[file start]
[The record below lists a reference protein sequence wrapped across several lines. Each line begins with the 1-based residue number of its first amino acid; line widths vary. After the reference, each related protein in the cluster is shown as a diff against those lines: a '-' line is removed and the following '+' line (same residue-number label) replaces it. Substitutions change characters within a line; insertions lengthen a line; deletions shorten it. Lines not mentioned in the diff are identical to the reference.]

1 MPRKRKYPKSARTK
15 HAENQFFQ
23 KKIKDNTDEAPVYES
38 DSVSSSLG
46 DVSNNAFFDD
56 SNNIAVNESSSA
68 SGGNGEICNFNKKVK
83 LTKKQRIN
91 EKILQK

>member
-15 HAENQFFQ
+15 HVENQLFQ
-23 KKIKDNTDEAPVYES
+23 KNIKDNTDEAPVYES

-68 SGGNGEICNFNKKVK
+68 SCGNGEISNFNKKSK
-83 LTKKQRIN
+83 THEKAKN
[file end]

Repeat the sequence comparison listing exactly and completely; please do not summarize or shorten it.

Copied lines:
[The record below lists a reference protein sequence wrapped across several lines. Each line begins with the 1-based residue number of its first amino acid; line widths vary. After the reference, each related protein in the cluster is shown as a diff against those lines: a '-' line is removed and the following '+' line (same residue-number label) replaces it. Substitutions change characters within a line; insertions lengthen a line; deletions shorten it. Lines not mentioned in the diff are identical to the reference.]

1 MPRKRKYPKSARTK
15 HAENQFFQ
23 KKIKDNTDEAPVYES
38 DSVSSSLG
46 DVSNNAFFDD
56 SNNIAVNESSSA
68 SGGNGEICNFNKKVK
83 LTKKQRIN
91 EKILQK

>member
-15 HAENQFFQ
+15 HVENQLFQ
-23 KKIKDNTDEAPVYES
+23 KNIKDNTDEAPVYES

-68 SGGNGEICNFNKKVK
+68 SCGNGEISNFNKKSK
-83 LTKKQRIN
+83 THEKAKN